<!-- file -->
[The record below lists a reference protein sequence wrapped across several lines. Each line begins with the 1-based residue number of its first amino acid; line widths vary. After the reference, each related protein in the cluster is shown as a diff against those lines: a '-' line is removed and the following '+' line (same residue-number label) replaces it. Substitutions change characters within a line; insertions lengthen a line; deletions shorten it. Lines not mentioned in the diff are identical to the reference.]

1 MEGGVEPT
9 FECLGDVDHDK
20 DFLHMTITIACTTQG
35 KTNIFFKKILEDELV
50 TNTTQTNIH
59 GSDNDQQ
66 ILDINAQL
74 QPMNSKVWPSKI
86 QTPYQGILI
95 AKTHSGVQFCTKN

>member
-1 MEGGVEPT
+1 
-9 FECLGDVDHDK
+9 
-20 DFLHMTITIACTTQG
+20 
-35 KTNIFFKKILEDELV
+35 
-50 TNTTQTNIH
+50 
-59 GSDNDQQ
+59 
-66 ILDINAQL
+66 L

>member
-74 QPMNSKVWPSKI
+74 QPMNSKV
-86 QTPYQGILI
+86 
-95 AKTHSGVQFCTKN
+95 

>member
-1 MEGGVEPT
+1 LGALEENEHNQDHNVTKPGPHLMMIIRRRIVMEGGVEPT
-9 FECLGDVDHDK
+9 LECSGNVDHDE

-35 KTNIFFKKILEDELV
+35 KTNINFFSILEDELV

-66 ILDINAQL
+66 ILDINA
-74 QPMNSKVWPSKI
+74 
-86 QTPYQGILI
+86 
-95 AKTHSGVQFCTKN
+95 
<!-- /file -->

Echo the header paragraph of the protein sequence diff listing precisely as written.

[The record below lists a reference protein sequence wrapped across several lines. Each line begins with the 1-based residue number of its first amino acid; line widths vary. After the reference, each related protein in the cluster is shown as a diff against those lines: a '-' line is removed and the following '+' line (same residue-number label) replaces it. Substitutions change characters within a line; insertions lengthen a line; deletions shorten it. Lines not mentioned in the diff are identical to the reference.]